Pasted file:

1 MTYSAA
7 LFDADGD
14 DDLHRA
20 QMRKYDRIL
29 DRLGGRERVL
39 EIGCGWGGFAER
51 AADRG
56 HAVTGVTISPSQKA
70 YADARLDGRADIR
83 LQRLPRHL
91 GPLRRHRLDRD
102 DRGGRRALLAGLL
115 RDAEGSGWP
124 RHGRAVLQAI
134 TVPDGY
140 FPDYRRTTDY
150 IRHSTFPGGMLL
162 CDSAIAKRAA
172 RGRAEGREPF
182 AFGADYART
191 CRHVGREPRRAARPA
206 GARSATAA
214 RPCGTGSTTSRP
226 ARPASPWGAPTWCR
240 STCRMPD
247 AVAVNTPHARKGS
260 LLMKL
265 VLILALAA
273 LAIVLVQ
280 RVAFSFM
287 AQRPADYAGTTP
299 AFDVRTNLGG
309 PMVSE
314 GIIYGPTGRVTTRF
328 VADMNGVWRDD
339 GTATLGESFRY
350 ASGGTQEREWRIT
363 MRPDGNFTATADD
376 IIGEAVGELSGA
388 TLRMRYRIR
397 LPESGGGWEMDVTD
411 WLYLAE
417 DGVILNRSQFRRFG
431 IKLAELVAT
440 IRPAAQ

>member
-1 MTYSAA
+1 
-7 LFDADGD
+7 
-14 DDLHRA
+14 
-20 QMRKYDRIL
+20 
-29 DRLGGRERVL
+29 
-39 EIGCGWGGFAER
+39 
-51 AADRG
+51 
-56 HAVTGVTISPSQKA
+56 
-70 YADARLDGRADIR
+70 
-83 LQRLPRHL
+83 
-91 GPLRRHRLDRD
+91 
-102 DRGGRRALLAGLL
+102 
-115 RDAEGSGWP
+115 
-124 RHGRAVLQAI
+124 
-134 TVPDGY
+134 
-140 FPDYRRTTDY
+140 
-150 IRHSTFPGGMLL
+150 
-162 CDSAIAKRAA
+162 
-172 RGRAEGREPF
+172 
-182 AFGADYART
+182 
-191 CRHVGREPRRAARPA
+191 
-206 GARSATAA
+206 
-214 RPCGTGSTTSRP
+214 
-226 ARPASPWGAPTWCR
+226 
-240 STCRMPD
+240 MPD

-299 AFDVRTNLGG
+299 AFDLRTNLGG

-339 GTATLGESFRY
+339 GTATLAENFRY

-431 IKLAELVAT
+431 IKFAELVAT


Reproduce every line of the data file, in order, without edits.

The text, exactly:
1 MTYSAA
7 LFDADGD
14 DDLHRA
20 QMRKYDRIL
29 DRLGGRERVL
39 EIGCGWGGFAER
51 AADRG
56 HAVTGVTISPSQKA
70 YADARLDGRADIR
83 LQRLPRHL
91 GPLRRHRLDRD
102 DRGGRRALLAGLL
115 RDAEGSGWP
124 RHGRAVLQAI
134 TVPDGY
140 FPDYRRTTDY
150 IRHSTFPGGMLL
162 CDSAIAKRAA
172 RGRAEGREPF
182 AFGADYART
191 CRHVGREPRRAARPA
206 GARSATAA
214 RPCGTGSTTSRP
226 ARPASPWGAPTWCR
240 STCRMPD
247 AVAVNTPHARKGS
260 LLMKL
265 VLILALAA
273 LAIVLVQ
280 RVAFSFM
287 AQRPADYAGTTP
299 AFDVRTNLGG
309 PMVSE
314 GIIYGPTGRVTTRF
328 VADMNGVWRDD
339 GTATLGESFRY
350 ASGGTQEREWRIT
363 MRPDGNFTATADD
376 IIGEAVGELSGA
388 TLRMRYRIR
397 LPESGGGWEMDVTD
411 WLYLAE
417 DGVILNRSQFRRFG
431 IKLAELVAT
440 IRPAAQ

>member
-1 MTYSAA
+1 
-7 LFDADGD
+7 
-14 DDLHRA
+14 
-20 QMRKYDRIL
+20 
-29 DRLGGRERVL
+29 
-39 EIGCGWGGFAER
+39 
-51 AADRG
+51 
-56 HAVTGVTISPSQKA
+56 
-70 YADARLDGRADIR
+70 
-83 LQRLPRHL
+83 
-91 GPLRRHRLDRD
+91 
-102 DRGGRRALLAGLL
+102 
-115 RDAEGSGWP
+115 
-124 RHGRAVLQAI
+124 
-134 TVPDGY
+134 
-140 FPDYRRTTDY
+140 
-150 IRHSTFPGGMLL
+150 
-162 CDSAIAKRAA
+162 
-172 RGRAEGREPF
+172 
-182 AFGADYART
+182 
-191 CRHVGREPRRAARPA
+191 
-206 GARSATAA
+206 
-214 RPCGTGSTTSRP
+214 
-226 ARPASPWGAPTWCR
+226 
-240 STCRMPD
+240 MPD

-299 AFDVRTNLGG
+299 AFDLRTNLGG

-339 GTATLGESFRY
+339 GTATLAENFRY

-431 IKLAELVAT
+431 IKFAELVAT